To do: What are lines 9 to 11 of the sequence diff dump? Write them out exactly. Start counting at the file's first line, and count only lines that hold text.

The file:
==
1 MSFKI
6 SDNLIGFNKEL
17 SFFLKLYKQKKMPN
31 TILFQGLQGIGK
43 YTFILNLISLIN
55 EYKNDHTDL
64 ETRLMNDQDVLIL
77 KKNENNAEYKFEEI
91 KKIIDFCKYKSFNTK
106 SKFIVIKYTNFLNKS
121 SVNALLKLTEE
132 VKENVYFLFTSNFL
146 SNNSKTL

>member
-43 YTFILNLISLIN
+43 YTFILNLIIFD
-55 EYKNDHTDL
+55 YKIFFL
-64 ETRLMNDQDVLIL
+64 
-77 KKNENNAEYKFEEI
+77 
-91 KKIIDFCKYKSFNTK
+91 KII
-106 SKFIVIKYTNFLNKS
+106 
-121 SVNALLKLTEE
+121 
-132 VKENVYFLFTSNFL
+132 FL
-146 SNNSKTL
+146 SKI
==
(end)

91 KKIIDFCKYKSFNTK
106 SKFIVIKYTNFLNKS
121 SVNALLKLTEE